The new Stanford Ear Institute (SEI), which opened this summer, integrates adult and pediatric hearing and balance specialties under one roof in a new off campus location. Sharing a building with the Byers Eye Institute at Stanford, the Stanford Ear Institute brings all the physicians, audiologists, hearing device and rehabilitation specialists who have been widely dispersed all over campus into one dedicated place.
"The SEI is a joint effort on the part of the adult and children's hospitals to bring together all hearing and balance health care into a single setting," says Robert Jackler, MD, the Edward C. and Amy H. Sewall Professor and Chair of Otorhinolaryngology. "The idea is to create a smoothly integrated pathway for patients to receive all services in one location."
Care for routine to complex issues
The Stanford Ear Institute will manage the full spectrum of medical and surgical disorders of the ear and its related structures — from ear infections and tinnitus to vertigo/balance problems and profound hearing loss.
Stanford has a very strong track record caring for complex issues such as tumors of the ear and the hearing part of the brain, treating facial nerve disorders and providing implantable auditory devices such as cochlear implants for people who are totally deaf. But the department is looking to provide a more population-based approach at its new center.
"We want to take care of grandparents with hearing loss and babies with ear infections," says Jackler. "And we want to continue to provide specialty services for people in our surrounding community with very complicated problems." The new setting includes six exam rooms and six audiology booths dedicated to adult patients, and an additional set of six exam rooms and six audiology booths for children. "The convenience for patients will be greatly improved," says Jackler, who is also chair of the department of otolaryngology-head & neck surgery, and a professor, by courtesy, of neurosurgery and surgery. "It's a soup to nuts integrated center."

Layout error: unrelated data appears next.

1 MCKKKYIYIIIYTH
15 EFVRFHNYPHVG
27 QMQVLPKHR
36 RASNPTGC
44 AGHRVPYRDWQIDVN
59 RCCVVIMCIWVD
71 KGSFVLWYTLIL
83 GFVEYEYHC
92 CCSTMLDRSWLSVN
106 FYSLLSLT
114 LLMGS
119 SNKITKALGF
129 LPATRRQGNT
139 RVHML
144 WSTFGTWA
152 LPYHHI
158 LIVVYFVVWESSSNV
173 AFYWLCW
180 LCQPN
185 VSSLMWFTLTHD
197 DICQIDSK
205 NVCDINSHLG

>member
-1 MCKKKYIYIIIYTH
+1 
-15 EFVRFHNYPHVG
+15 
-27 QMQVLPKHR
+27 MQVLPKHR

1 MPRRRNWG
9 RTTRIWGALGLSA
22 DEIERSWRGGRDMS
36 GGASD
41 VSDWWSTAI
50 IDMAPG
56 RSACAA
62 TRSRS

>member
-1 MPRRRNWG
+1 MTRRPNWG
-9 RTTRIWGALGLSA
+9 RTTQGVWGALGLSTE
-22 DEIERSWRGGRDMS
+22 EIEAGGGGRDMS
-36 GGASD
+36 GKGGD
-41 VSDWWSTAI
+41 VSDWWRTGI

The site will also include a multidisciplinary balance program that offers sophisticated balance testing, along with physical therapy and rehabilitation; and a cochlear implant center for evaluation, device placement and training for patients with profound hearing loss.
The new center also provides more space to take on long-term clinical research to better understand highly prevalent diseases such as age and noise-related hearing loss, childhood ear infections, congenital deafness and the deterioration of balance that comes with aging.
"We have world-class research in overcoming hearing loss and deafness through regenerative means," says Jackler. "The importance of building an integrative setting for clinical trials is that there will be a time when the discoveries coming out of our laboratories will be put into place and implemented in humans within our new environment at the Stanford Ear Institute."
To refer a patient
Call the Stanford referral line at 866-742-4811 or fax 650-320-9443.